Shooting black powder is addictive. While there are many kinds of shooting to be enjoyed in America, shooting black powder, especially in a good flintlock, is my favorite. To many like me, hunting with a black powder gun, whether it be a rifle, shotgun or pistol, adds immensely to the sport.
No matter what type of hunting we do, we all enjoy the chance to be out opening day. I like getting to my stand quite a while before the legal hour. I enjoy having to wait until my eyes are used to the dark. Having walked this path before, I know what the path is supposed to look like. When I get to the stand I know my gun isn’t primed; I can’t see my sights yet. Even after getting settled in my stand I don’t prime my flintlock. It will be 30 minutes before I can see my front sight. I listen for the woods to wake up. It seems that the woods wakes up in small steps. Maybe it’s a couple of small birds. Maybe it’s an opossum wandering under my tree. I hear him a long way off and wonder if he’s a deer. As time passes I can finally see the front sight on the flintlock. I prime my lock with 4fg black powder and continue to wait for the shooting time to arrive.
Part of the satisfaction in hunting with black powder firearms comes from the extra challenges. Is my priming powder dry? Will my flintlock or set trigger make a click the deer can hear? Will the deer detect the flash in the pan and “jump the flash”? (We still argue about that one.) Am I in tune enough with my rifle to take my deer without a second shot, without telescopic sights, or with the poor ballistics which a round lead ball affords? Because of all this, game taken with a flintlock has always been a memorable time. I probably can’t tell you about my first deer; but I can write a story about my first deer with a flintlock rifle.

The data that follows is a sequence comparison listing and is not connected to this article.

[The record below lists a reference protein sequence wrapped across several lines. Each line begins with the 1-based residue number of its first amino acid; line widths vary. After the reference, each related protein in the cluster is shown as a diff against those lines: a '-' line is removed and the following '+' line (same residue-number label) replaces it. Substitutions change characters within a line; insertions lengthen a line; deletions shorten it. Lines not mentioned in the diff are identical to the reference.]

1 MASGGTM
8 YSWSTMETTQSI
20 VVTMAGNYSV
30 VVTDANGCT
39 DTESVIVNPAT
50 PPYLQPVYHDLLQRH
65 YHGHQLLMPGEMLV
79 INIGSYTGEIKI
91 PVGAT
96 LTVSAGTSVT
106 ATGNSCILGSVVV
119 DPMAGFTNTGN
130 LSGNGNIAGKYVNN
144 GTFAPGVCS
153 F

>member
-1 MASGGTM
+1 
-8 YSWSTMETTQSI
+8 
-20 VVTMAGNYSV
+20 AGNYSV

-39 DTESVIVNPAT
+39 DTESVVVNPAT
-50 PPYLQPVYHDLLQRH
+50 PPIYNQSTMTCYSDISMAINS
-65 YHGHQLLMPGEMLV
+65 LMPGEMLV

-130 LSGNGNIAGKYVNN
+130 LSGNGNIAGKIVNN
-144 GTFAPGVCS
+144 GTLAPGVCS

Hunting deer with black powder is just getting your feet wet though. Think of hunting rabbits with a good beagle and a double barrel black powder shotgun. Mine used percussion caps instead of flint. No matter. After shooting at the rabbit you learn to step to one side to look around the smoke to see if you connected. Hunting with a black powder shotgun is a bit more leisurely; your friends need to wait a bit longer while you reload. My black powder shotgun was just the thing for quail and pheasant too.
Hunting with black powder sooner or later leads to target shooting. Almost anywhere you might live, there is a black powder club near by. Our club range has provisions for target shooting at 25, 50, and 100 yards. Monthly shooting competitions may include targets for flint and percussion rifles, pistols, and chunk or bench guns. After a match is over someone might pull out his portable trap, and the muzzleloading shotguns begin to speak. We may even have a flint smoothbore in the group.
If any of this grabs your attention, contact your local black powder club. You will find members that want to help you with the challenges that traditional black powder shooting can bring. You might get so involved that you want to acquire the woods skills of a Simon Kenton, Daniel Boone, or John Colter. Someone in your local club can show you how to manage your new flintlock, make a flint/steel fire, and cast lead balls.
There, maybe you haven’t realized it yet, but you have just been reeled in. Maybe it was deer hunting with a flinter, maybe it was the black powder shotgunning, or maybe it was shooting X’s on a paper target. But you have been caught just the same. When you have been hooked, set the bait for your friends. Better yet, troll the black powder “bait” in front of kids. Teach your son or daughter to shoot a black powder gun. Whether you call it muzzle loading or black powder, it’s a great family sport.
Larry Pletcher has been actively involved in black powder shooting sports for almost 30 years and has written articles for MuzzleBlasts, the NMLRA’s monthly magazine. While he enjoys all shooting sports, his passion is the flintlock.